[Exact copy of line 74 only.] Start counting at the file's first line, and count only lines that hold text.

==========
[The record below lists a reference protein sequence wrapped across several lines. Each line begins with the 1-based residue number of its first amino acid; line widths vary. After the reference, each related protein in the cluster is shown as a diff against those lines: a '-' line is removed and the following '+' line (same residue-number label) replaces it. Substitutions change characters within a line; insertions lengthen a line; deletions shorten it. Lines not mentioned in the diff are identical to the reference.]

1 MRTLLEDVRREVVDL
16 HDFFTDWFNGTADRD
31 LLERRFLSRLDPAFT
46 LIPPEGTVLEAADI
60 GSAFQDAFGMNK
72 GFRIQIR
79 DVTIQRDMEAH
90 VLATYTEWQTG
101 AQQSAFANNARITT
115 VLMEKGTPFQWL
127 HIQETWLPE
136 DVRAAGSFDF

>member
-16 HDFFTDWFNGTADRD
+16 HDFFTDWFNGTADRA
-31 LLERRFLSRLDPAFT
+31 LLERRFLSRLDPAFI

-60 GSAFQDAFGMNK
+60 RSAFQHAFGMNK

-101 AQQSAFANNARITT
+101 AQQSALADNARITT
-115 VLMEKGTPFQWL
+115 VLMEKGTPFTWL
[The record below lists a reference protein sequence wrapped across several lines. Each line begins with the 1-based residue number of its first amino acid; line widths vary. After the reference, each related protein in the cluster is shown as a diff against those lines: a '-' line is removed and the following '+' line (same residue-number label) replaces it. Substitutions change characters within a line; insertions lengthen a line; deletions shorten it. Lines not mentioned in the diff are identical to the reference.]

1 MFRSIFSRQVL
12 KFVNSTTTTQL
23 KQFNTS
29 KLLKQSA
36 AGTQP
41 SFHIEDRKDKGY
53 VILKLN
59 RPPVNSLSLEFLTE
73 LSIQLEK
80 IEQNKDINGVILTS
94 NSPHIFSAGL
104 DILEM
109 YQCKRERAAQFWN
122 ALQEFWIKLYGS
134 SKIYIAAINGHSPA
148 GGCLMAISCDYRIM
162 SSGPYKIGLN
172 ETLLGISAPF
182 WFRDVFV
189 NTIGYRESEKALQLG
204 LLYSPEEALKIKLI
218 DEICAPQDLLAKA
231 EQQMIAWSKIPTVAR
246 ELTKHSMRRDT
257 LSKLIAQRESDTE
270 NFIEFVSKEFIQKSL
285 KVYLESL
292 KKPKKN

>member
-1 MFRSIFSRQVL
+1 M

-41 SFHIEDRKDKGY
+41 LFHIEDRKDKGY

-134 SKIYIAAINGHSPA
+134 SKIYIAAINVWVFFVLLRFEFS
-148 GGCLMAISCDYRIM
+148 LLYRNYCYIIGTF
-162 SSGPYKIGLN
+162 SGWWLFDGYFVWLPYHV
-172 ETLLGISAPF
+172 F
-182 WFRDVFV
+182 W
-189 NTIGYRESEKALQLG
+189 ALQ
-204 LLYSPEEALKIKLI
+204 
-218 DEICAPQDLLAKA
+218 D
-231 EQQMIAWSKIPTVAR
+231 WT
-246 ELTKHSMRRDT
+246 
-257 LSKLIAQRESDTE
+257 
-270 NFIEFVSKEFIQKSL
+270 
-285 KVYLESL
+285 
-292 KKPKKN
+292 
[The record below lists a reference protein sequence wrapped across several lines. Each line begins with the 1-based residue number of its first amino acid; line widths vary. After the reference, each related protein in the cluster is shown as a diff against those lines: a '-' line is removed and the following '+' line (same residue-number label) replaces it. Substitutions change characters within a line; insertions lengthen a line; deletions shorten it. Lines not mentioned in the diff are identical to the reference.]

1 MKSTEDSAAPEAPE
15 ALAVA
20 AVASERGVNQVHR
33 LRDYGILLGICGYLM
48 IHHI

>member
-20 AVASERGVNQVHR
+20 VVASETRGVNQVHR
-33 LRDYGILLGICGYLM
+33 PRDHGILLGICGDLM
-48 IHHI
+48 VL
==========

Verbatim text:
+218 D